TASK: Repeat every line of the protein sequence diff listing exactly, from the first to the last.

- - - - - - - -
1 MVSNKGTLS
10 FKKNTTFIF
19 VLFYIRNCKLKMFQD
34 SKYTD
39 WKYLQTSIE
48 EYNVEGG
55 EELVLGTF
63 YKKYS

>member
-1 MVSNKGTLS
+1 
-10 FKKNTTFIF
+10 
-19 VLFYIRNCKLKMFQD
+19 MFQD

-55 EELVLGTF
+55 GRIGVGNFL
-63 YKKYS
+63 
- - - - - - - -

1 MVSNKGTLS
10 FKKNTTFIF
19 VLFYIRNCKLKMFQD
34 SKYTD
39 WKYLQTSIE
48 EYNVEGG
55 EELVLGTF
63 YKKYS

>member
-1 MVSNKGTLS
+1 
-10 FKKNTTFIF
+10 
-19 VLFYIRNCKLKMFQD
+19 MFQD

-55 EELVLGTF
+55 GRIGVGNFL
-63 YKKYS
+63 